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One of the main frustrations of eye specialists is that many cases of blindness can be prevented, and that’s driving them to find ways to detect eye diseases such as diabetic retinopathy and glaucoma as early as possible. For many experts, artificial intelligence is a promising way to enable screening for these conditions in primary care settings. Dr. Robin Ross, an ophthalmologist and director of the Arizona-based Global Retina Institute5, said, “85% of vision loss is preventable, but it’s a matter of detecting it early. And that detection usually occurs before patients have symptoms.”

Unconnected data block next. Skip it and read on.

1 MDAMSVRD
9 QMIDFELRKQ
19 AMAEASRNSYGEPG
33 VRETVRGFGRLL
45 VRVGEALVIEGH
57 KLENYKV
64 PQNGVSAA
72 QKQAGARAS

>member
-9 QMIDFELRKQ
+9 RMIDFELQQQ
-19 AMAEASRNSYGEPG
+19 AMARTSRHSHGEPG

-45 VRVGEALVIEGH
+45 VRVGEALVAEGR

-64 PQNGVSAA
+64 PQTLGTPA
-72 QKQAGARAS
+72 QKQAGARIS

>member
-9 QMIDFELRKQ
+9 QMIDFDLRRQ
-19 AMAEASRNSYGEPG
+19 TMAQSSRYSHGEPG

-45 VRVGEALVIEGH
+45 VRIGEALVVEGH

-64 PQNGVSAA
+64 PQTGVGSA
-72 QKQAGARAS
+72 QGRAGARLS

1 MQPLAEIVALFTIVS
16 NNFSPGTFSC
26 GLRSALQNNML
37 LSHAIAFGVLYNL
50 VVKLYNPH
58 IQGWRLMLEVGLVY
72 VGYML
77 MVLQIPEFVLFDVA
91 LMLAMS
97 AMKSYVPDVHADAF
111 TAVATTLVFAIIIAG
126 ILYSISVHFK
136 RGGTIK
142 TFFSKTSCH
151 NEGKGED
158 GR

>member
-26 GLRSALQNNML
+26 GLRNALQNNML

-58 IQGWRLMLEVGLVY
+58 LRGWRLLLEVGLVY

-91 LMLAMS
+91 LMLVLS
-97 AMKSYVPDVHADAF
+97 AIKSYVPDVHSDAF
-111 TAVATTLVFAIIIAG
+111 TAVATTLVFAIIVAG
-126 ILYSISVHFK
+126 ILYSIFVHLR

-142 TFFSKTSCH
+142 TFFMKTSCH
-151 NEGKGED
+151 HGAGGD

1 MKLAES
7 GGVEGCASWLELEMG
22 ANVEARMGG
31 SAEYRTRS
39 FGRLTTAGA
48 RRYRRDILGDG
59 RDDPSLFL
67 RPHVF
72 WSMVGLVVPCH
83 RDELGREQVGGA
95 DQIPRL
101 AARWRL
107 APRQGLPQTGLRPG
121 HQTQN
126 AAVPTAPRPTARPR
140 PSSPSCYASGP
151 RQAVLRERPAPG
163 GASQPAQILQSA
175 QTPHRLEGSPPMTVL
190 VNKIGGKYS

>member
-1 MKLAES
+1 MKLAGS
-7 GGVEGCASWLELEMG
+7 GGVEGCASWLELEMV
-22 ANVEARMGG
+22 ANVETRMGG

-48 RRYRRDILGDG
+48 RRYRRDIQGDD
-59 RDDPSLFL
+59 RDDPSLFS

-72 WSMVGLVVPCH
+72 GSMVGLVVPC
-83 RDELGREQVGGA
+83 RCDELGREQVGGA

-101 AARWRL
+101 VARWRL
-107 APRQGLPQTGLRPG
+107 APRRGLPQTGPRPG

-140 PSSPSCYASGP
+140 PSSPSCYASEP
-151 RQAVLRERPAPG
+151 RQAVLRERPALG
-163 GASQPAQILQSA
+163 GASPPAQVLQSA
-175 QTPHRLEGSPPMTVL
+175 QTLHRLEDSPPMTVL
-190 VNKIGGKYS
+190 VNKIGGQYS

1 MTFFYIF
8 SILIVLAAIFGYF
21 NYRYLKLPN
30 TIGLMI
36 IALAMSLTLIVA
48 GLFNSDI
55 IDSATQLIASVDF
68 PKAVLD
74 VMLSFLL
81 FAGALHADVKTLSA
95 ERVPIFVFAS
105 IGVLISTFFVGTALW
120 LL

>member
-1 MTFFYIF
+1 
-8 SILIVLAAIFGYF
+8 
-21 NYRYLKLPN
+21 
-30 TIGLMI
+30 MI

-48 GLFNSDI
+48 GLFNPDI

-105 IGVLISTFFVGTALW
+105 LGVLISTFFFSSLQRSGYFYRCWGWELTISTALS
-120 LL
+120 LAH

Companies, from Google to a small firm in Iowa started by an eye doctor, are developing systems that use AI to analyze images of the eye. Many are designed to be assistive technologies
that help doctors more easily and quickly detect a problem, but the Iowa firm, IDx6, won Food and Drug Administration approval in April for an “autonomous AI” machine that can diagnose
diabetic retinopathy without a physician’s involvement. Only a technician is needed to operate the system.